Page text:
Before this handing over, we managed to save some hundreds of Jews. Some had Swedish protective passes, others were gotten out by pure bluffing. Wallenberg didn't give up and made renewed journeys when he in similar ways managed to reunite some additional Jews with Budapest."

The marches to Hegyeshalom stopped on 10 December, 1944. By that time, 37,000 Jews had been put on the march from Budapest. Only 27,000 arrived at the border station.

Friday, 2 October 2015

Losing One's Head

In the 21 May edition of the LRB there is a review of a book by Laure Murat called The Man Who Thought He Was Napoleon: Towards a Political History of Madness. The whole thing sounds extremely interesting but one anecdote struck me particularly.

The reviewer explains that in the period of the Terror in France a very common form of madness became a fear of being guillotined. This doesn't actually sound totally mad in the circumstances, now I come to think of it, but anyway the case that appealed to me was this one:

"Another celebrated case was that of the clockmaker, convinced that he had already been guillotined. Somehow the verdict had been reversed, but his head had become confused with others in the basket and he had been given back someone else's."

The oddest thing about this delusion is that I would have thought that you would think that you had been given back someone else's body, rather than someone else's head.

Wednesday, 30 September 2015

Art Gallery Zen

Catching up with weekend papers, I came across this extraordinary challenge in Oliver Burkeman's column in the Guardian magazine of 22 August 2015:

"When you take a class with the Harvard University art historian Jennifer Roberts, your first task is always to choose a work of art then go and look at it, wherever it's displayed, for three full hours. Three hours! If that notion doesn't horrify you at least a little, I suspect you're atypical: in our impatient, accelerated age, the mere thought of it is sufficient to trigger an irritable jumpiness. (Stick me in front of a painting for three hours and I'd soon be swiping my thumb on it downwards, to see if there had been any updates.) Roberts knows this: the whole point, she writes, is that it's 'a painfully long time'. She doesn't expect her students to spend it all in rapt attention; rather, the goal is to experience that jumpiness, tolerate it, and get through it - whereupon they see things in the artwork they'd never have imagined were there."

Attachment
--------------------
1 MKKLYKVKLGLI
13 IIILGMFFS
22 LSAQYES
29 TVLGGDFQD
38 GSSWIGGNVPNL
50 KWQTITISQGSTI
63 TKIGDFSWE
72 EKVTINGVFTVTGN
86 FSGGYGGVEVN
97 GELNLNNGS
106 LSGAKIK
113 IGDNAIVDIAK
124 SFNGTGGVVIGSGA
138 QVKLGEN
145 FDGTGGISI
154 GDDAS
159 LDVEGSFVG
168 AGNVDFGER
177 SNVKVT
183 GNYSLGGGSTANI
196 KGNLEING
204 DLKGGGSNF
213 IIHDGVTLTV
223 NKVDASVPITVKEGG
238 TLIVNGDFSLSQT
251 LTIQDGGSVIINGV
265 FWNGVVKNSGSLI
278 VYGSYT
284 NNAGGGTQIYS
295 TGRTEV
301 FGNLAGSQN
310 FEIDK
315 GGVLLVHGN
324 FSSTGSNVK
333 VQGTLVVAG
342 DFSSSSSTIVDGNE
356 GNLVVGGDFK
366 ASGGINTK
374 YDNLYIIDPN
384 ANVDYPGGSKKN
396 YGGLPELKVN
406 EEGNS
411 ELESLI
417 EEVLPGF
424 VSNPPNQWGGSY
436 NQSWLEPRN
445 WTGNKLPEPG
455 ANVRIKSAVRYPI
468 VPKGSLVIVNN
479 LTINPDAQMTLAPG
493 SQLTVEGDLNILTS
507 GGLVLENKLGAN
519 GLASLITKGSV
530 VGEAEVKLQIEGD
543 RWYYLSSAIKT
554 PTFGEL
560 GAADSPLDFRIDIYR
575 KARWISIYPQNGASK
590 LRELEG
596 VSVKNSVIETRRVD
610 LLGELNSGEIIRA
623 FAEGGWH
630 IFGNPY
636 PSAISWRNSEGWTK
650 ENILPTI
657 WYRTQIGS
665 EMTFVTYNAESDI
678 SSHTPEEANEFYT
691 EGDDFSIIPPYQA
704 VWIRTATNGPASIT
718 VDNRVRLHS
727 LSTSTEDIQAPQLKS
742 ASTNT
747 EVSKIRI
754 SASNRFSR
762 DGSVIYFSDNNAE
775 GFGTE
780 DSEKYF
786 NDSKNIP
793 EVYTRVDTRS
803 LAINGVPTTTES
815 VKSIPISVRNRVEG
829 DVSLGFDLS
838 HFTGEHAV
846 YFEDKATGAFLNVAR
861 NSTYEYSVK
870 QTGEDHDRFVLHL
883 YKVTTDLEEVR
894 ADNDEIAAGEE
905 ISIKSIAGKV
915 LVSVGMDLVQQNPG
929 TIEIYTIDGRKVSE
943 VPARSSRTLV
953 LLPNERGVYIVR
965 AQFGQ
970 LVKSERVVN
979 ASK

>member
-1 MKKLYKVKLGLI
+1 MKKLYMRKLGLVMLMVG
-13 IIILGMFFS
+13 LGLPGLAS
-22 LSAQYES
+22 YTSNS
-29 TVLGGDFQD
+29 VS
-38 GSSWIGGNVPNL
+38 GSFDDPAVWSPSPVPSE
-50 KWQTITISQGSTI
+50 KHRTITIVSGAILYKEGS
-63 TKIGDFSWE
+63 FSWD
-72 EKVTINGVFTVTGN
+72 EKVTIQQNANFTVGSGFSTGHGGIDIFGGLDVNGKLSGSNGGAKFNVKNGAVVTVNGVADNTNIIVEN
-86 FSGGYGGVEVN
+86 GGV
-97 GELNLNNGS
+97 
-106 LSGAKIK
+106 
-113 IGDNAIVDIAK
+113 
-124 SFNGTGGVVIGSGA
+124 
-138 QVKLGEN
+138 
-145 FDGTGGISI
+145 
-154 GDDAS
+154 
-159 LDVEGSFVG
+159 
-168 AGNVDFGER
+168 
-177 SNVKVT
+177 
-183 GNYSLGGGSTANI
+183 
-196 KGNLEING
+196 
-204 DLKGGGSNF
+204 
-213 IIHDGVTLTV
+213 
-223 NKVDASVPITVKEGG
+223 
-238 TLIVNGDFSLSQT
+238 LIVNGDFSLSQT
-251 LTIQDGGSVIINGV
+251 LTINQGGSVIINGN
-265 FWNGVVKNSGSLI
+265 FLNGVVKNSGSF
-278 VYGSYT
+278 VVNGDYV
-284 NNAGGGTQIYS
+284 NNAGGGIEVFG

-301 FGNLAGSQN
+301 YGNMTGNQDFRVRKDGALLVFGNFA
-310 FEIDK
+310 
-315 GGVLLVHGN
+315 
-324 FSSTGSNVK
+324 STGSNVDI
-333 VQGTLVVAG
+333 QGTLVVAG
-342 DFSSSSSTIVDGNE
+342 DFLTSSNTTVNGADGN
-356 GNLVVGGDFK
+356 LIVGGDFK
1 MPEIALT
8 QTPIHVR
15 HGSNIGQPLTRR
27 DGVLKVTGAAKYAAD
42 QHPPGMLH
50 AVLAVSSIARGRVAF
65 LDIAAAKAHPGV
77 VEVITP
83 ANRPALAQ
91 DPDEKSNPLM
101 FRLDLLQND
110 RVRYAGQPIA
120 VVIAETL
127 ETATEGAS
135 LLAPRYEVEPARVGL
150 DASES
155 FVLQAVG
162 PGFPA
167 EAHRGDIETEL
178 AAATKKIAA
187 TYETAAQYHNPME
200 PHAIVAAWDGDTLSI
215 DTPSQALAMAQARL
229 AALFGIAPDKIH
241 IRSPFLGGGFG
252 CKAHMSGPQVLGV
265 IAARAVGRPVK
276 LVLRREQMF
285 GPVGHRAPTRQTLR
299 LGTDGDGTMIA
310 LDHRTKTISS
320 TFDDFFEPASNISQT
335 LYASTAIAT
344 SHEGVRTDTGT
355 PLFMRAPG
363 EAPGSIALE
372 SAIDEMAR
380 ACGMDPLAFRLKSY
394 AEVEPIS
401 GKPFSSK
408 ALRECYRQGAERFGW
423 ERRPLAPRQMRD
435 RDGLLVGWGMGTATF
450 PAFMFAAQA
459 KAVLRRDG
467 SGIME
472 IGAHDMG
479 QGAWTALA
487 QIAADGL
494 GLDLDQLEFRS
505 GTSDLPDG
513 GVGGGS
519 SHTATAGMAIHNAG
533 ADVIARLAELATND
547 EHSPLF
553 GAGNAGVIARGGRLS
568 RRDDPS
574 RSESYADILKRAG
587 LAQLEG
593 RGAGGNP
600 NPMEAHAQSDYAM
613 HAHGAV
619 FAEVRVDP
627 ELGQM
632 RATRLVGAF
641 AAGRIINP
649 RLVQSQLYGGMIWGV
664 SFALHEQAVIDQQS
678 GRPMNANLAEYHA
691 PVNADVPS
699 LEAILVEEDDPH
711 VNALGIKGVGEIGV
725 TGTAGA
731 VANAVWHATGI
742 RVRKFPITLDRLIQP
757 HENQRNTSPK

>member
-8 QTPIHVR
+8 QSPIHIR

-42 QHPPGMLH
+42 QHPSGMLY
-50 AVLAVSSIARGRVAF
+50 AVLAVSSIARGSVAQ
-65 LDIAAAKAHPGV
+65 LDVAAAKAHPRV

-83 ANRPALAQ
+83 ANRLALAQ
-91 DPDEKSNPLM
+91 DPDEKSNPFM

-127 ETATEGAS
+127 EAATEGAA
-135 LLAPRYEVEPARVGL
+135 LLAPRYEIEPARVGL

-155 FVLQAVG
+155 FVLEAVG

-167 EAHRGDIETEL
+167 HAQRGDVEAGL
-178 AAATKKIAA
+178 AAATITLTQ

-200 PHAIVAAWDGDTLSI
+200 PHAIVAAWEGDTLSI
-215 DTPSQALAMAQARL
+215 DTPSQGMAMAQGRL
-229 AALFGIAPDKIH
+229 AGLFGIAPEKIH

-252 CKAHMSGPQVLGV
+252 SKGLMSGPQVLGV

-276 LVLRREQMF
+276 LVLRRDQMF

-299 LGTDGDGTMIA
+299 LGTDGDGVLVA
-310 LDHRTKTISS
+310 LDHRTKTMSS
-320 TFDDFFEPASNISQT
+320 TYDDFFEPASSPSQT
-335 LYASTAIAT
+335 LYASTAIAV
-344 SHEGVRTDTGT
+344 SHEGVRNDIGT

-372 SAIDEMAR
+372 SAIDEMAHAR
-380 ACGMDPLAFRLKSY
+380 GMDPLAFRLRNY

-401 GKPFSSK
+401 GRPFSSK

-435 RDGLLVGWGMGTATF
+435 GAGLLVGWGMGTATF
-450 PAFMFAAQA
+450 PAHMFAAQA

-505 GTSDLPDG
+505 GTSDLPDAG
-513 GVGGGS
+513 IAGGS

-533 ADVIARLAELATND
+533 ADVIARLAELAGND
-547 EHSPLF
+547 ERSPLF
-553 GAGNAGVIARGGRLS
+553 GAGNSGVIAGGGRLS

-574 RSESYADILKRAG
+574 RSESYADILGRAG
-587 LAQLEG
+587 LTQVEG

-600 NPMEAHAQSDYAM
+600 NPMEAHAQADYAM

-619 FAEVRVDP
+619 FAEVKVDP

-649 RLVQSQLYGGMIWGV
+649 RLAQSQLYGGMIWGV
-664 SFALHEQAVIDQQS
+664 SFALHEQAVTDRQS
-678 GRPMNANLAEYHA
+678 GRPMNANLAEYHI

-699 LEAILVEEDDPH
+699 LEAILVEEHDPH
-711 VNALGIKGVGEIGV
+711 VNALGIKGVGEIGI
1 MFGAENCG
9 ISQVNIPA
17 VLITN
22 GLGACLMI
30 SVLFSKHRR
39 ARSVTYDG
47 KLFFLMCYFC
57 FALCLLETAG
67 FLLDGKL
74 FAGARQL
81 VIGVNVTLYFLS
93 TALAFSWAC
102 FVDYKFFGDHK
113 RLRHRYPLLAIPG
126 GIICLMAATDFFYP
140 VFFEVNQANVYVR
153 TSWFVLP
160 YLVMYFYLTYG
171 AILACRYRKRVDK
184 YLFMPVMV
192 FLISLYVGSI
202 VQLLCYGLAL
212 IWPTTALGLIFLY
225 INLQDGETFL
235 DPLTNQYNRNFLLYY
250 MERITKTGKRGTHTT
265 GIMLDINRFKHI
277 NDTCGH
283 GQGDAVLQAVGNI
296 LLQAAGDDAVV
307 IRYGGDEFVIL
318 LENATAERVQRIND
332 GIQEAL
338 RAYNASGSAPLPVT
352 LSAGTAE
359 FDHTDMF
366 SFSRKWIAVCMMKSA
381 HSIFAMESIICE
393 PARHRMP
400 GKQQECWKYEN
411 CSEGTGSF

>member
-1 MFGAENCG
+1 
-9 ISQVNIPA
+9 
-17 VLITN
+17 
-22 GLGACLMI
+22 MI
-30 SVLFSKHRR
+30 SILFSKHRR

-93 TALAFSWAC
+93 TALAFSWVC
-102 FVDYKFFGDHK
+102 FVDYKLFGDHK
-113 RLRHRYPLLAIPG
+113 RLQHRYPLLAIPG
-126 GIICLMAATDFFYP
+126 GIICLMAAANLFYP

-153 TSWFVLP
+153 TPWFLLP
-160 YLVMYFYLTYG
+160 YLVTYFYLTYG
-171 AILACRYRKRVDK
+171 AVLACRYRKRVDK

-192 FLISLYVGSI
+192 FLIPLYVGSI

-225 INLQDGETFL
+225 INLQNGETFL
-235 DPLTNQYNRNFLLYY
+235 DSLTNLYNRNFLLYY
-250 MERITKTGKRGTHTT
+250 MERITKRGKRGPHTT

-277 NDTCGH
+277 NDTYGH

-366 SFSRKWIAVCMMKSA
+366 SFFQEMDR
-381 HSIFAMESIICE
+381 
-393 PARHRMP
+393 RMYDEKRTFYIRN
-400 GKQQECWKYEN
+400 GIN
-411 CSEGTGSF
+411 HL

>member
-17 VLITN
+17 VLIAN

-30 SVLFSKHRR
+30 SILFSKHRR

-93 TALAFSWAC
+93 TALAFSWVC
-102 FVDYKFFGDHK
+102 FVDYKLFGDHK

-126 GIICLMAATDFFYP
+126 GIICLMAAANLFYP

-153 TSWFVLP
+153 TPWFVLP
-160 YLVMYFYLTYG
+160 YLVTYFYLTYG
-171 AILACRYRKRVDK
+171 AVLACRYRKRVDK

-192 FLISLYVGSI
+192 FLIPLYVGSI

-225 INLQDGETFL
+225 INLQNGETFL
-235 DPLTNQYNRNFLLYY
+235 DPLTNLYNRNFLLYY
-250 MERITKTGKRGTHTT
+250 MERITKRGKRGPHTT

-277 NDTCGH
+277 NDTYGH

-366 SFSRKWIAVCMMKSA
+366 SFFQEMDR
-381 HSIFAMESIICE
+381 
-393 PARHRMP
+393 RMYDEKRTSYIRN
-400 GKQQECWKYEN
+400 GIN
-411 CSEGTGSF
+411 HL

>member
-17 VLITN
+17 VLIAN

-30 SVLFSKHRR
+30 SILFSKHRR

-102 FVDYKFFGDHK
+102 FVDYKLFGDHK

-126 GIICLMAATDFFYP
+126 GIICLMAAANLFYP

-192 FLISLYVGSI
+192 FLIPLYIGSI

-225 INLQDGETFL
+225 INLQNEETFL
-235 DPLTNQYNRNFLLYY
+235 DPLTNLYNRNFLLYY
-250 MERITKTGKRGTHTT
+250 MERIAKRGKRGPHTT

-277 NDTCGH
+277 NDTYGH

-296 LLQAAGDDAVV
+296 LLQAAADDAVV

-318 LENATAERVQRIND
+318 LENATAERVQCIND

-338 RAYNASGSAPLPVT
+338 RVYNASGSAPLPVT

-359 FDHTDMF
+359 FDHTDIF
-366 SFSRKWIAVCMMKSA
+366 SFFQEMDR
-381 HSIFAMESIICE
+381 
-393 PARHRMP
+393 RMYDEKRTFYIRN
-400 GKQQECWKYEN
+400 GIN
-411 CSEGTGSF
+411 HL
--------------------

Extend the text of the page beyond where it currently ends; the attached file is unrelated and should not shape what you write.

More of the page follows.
Leaving aside the slight doubt that last sentence raises - do you simply start hallucinating, or do you actually see things you might not otherwise have seen - I find the idea intriguing. I think I would need to help the time pass by trying to draw the painting. In my experience, there is no better way of seeing than trying to capture an image of what is before you, regardless of whether what you produce is any good. The image you are producing is not the point - it can be really terrible (always is, when I try). The point is that you pay a special kind of attention to what you see when you try to draw it.